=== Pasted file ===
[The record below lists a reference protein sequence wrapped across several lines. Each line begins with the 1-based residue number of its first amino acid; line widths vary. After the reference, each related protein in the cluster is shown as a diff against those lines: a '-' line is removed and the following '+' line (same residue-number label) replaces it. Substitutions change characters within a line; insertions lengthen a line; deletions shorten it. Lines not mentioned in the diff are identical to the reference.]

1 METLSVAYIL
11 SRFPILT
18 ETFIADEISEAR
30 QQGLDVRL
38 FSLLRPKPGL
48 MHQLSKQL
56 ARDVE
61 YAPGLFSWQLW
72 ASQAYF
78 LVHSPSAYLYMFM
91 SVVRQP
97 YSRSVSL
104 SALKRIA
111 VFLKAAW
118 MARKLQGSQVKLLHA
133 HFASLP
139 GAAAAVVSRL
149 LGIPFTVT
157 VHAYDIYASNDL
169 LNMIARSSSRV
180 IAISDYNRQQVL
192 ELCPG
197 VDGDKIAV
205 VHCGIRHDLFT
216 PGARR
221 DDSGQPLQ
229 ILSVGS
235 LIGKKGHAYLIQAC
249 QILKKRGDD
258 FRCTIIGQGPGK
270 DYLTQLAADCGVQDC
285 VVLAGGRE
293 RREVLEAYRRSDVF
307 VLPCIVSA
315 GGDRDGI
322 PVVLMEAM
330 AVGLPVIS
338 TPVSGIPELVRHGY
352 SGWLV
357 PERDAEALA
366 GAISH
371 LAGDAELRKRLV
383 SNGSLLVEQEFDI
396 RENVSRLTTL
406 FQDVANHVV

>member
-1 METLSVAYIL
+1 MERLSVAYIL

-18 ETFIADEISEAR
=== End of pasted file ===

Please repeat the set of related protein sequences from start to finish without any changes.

[The record below lists a reference protein sequence wrapped across several lines. Each line begins with the 1-based residue number of its first amino acid; line widths vary. After the reference, each related protein in the cluster is shown as a diff against those lines: a '-' line is removed and the following '+' line (same residue-number label) replaces it. Substitutions change characters within a line; insertions lengthen a line; deletions shorten it. Lines not mentioned in the diff are identical to the reference.]

1 METLSVAYIL
11 SRFPILT
18 ETFIADEISEAR
30 QQGLDVRL
38 FSLLRPKPGL
48 MHQLSKQL
56 ARDVE
61 YAPGLFSWQLW
72 ASQAYF
78 LVHSPSAYLYMFM
91 SVVRQP
97 YSRSVSL
104 SALKRIA
111 VFLKAAW
118 MARKLQGSQVKLLHA
133 HFASLP
139 GAAAAVVSRL
149 LGIPFTVT
157 VHAYDIYASNDL
169 LNMIARSSSRV
180 IAISDYNRQQVL
192 ELCPG
197 VDGDKIAV
205 VHCGIRHDLFT
216 PGARR
221 DDSGQPLQ
229 ILSVGS
235 LIGKKGHAYLIQAC
249 QILKKRGDD
258 FRCTIIGQGPGK
270 DYLTQLAADCGVQDC
285 VVLAGGRE
293 RREVLEAYRRSDVF
307 VLPCIVSA
315 GGDRDGI
322 PVVLMEAM
330 AVGLPVIS
338 TPVSGIPELVRHGY
352 SGWLV
357 PERDAEALA
366 GAISH
371 LAGDAELRKRLV
383 SNGSLLVEQEFDI
396 RENVSRLTTL
406 FQDVANHVV

>member
-1 METLSVAYIL
+1 MERLSVAYIL

-18 ETFIADEISEAR